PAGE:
Let’s Make Viral Visible

Keeping you and your loved ones safe through awareness

Charity Meningitis Now is calling for those who have suffered from the viral form of the disease to ‘Make Viral Visible’ to help dispel myths and misconceptions that this form of the disease is not dangerous and always mild.

Viral Meningitis Week takes place between 6th and 12th May.

Expert opinion suggests up to 6,000 people each year across the UK suffer from viral meningitis, an infection that causes inflammation of the membranes that surround the brain and the spinal cord. The majority of cases happen during the warmer months.

What is viral meningitis?

Meningitis can be divided into two main types; viral and bacterial meningitis. We will discuss viral meningitis here.

Viral meningitis is an infection that causes inflammation of the membranes that surround the brain and the spinal cord. These membranes are called the meninges – they help protect the brain from injury and infection. Viral meningitis is more common than bacterial meningitis and although rarely life-threatening, it can make people very unwell. Most people make a very good recovery, but for some recovery can be slow and after-effects long lasting.

Many people who experience viral meningitis feel that they are dismissed as having the ‘milder’ form of meningitis. Very little is understood about the recovery and after-effects.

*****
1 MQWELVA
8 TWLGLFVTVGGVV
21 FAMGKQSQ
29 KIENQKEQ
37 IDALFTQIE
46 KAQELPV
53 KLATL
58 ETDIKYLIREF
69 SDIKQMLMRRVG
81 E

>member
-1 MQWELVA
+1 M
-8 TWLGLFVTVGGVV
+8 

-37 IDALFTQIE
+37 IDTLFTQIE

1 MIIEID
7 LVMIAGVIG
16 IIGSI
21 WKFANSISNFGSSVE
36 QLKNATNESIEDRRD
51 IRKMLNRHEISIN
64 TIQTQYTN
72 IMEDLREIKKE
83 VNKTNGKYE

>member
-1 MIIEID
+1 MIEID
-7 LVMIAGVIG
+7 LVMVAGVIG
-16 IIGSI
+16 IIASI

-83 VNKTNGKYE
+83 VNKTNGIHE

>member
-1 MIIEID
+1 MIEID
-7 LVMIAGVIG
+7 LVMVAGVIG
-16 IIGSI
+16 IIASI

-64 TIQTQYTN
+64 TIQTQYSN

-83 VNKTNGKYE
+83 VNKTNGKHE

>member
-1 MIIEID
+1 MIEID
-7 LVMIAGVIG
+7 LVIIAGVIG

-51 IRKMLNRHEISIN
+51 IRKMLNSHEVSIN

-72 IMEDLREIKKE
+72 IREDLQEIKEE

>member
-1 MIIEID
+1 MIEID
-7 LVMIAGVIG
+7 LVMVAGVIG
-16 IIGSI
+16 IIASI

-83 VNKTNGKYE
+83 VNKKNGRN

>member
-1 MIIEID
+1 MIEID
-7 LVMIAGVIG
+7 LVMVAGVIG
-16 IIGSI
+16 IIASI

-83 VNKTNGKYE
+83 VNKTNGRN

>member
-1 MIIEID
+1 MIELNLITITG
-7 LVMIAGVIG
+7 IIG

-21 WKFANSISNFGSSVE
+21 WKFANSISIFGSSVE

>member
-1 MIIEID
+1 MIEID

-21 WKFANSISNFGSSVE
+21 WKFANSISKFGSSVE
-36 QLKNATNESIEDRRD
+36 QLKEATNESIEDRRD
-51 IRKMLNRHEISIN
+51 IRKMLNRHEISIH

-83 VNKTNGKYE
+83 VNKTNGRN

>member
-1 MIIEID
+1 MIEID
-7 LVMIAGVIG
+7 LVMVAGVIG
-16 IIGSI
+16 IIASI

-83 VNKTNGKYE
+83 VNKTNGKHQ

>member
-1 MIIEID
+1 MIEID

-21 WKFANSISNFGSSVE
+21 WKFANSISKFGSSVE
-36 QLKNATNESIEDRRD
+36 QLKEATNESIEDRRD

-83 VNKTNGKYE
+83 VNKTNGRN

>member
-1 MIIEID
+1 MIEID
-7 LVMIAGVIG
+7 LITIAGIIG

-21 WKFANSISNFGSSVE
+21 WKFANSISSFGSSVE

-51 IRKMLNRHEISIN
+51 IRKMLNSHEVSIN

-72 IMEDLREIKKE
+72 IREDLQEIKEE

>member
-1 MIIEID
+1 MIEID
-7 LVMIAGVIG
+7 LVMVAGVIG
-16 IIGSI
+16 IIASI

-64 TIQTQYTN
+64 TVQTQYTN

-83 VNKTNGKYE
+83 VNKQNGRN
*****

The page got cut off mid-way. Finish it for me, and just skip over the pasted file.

Symptoms in adults and children (not babies):

Early symptoms can include fever, headache, vomiting, muscle pain, diarrhoea and fever with cold hands and feet.

Someone with meningitis can get a lot worse very quickly. Keep checking them and trust your instincts – get medical help immediately.

Do not wait for a rash. If someone is ill and getting worse, get medical help immediately.

The facts

  • Thousands of cases occur every year
  • Anyone can get viral meningitis but it is most common in babies and young children
  • Viral meningitis symptoms can be similar to those of bacterial meningitis, so it is essential to seek urgent medical help if concerned
  • Many different viruses can cause meningitis - enteroviruses are the most common cause
  • Viral meningitis is not generally considered to be contagious; contact with someone who has the illness does not usually increase the risk of disease to others. Linked cases of viral meningitis are extremely unusual and almost all cases occur alone
  • There is no specific treatment for most cases of viral meningitis. Patients need to be hydrated with fluids, given painkillers and allowed to rest in order to recover. Antibiotics are not effective against viruses. However, in some instances, antibiotics may be started on admission to hospital because the cause of meningitis is not known. Antibiotics are usually discontinued once diagnosed. Find out more
  • Although most people will make a full recovery, the recovery process can be slow. Some can be left with serious and life-changing after-effects
  • After-effects can include headaches, exhaustion and memory loss
  • Although there aren’t vaccines to prevent most cases, the MMR vaccine, which is given as part of the UK routine immunisation schedule, protects against measles, mumps and rubella viral infections. Prior to the use of this vaccine, mumps was a common cause of viral in children.

Natasha’s story

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